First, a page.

Cinema of Greece

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In the spring of 1897, the Greeks of Athens had the opportunity and privilege to watch the first cinematic attempts (short movies in 'journal'). The projection of an animated movie resulted in excited reactions and the new-seen spectacle became a usual matter of discussion. 1906 was the birth year of the Greek Cinema when brothers John and Miltiades Manakia started recording in Macedonia, and the French filmmaker Leons, produced the first 'Newscast' from the midi-Olympic games of Athens (the unofficial Olympic games of 1906).

The first theatre of Athens opened about a year later and other special 'projection rooms' begun their activity and gathered a large mass of excited viewers. 1910-11 were the years of the first comic short movies produced by director Spiros Dimitrakopoulos, who also starred in most of his movies. In 1914 the Asty Film company was founded and the production of long films begun. Golfo (Γκόλφω), a well known traditional love story, is the first Greek long movie.

During the First World War, production is limited only in documentaries and newscasts. Directors like George Prokopiou and Dimitris Gaziadis are distinguished for filming scenes from the war lines and the Burning of Smyrna (1922).

The first grand commercial success came in 1920 with "Villar in the women's baths of Faliro" (Ο Βιλλάρ στα γυναικεία λουτρά του Φαλήρου), written, directed and starred by the comedian Villar (Nikolaos Sfakianakis). 1927 was the end of the 'primitive' Greek cinema and the beginning of a serious organisation.

During 1928- 1931 the company Dag-Film sees her more productive days, although being around since 1918. Main concern of the company were historical movies, usually adaptions of novels. Most distinct are Δάφνις και Χλόη (1931 directed by Orestes Laskos), Έρως και κύματα (1928 directed by D. Gaziadis). Dafnis and Chloe contained the first nude scene in the story of European cinema.

In 1932 the first speaking movie is made by Olympic film, Αγαπητικός της Βοσκοπούλας,, directed by D. Tsakiris. Οι Απάχηδες των Αθηνών is one of the most famous early movies, the sound of which is played by a gramophone behind the screen.

Philopemen Finos appeared actively in the production, and was a co-founder of Greek Cinematic Studios (1939). During WWII, Finos founded Finos Films (1942), a company that sealed the fate of commercial Greek cinema. During 1940-41, the most prominent films were: Vioce of Heart (Η φωνή της καρδιάς) (1943, directed by D. Ioannopoulos) and Applause (Χειροκροτήματα) (1944, directed by G. Tzavelas). In 1944 Katina Paxinou was honoured with the Best supporting Actress academy award for For Whom the Bell Tolls.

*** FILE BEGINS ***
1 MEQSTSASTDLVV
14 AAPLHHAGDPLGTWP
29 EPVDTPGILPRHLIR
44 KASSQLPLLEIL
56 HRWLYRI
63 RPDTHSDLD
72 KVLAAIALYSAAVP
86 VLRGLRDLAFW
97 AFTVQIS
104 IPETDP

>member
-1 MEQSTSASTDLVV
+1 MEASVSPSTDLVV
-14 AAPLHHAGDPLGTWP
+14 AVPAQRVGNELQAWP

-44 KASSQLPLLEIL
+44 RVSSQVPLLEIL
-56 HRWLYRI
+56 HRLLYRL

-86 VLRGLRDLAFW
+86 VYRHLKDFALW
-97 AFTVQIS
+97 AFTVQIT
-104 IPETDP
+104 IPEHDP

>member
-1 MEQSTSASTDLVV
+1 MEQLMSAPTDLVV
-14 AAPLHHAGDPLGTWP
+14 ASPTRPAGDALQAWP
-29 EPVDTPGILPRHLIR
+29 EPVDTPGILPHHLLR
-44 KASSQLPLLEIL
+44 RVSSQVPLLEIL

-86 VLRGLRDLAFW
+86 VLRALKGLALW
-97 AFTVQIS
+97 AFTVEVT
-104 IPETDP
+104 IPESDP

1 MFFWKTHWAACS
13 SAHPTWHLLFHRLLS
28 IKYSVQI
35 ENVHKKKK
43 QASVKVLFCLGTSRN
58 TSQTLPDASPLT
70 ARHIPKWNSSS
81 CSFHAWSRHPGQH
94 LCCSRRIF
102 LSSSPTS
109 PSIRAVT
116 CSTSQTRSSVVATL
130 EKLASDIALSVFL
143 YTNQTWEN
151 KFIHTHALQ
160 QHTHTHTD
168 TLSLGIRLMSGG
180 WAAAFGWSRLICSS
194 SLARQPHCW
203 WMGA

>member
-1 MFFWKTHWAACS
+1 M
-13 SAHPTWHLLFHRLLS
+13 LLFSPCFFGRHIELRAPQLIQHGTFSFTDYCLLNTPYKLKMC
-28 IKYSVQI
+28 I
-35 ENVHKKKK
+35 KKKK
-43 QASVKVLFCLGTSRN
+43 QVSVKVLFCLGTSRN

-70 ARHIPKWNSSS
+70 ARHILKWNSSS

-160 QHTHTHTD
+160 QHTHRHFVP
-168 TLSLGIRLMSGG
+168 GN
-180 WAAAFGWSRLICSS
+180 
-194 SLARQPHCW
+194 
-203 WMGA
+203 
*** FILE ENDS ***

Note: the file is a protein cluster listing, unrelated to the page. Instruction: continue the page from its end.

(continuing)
Golden Age

1950's was a period of augmentation of interest and production for vernacular films which are mirrors of modern life. New directors and actors appear who eventually were recognised as historical figures like Alekos Sakelarios, Nikos Tsiforos, Elli Lampeti, Dinos Iliopoulos, Irene Papa etc. More than 60 films per year are out. The largest part of them were melodramas and commercial spy adventuers. Notable films were Η κάλπικη λύρα (1955 directed by G. Tzavelas), Η κάλπικη λύρα (1951 directed by G. Grigoriou), Δράκος (1956 directed by N. Koundouros), Stella (1955, directed by M. Kakoyannis and written by I. Kampanellis). Finos Film marked also this period with movies such as Λατέρνα, Φτώχεια και Φιλότιμο, Η Θεία από το Σικάγο, Το ξύλο βγήκε από τον Παράδεισο etc.


In 1999, TV series writers Michael Reppas and Thanassis Papathanasiou, cooperating with famous actors, made the sex taboo comedy Safe Sex. It was proved to be the most successful movie of the later ywo decades. of the audiences to

In 2002 the writers returned with To klama vgike apo ton paradeiso (a pun of the title To xylo vgike apo ton paradeiso), which is a parody of the old Finos Films movies, satirizing their cliches and the elements that made them distinct.

In 2004 another "big-budjet for a greek film" named politiki kouzina by director .Boulmetis, or a touch of spice in english, was the success of the year in the greek Box Office, one of the few greek films that made over 7.000.000 euros in greece, and gathered more than 1.300.000 spectators.

2005 was a good year to for greek films with Nyfes gathering more than a million spectators.

Filming companies and Studios

Neither of them exists today.

Renowned figures



See also

External links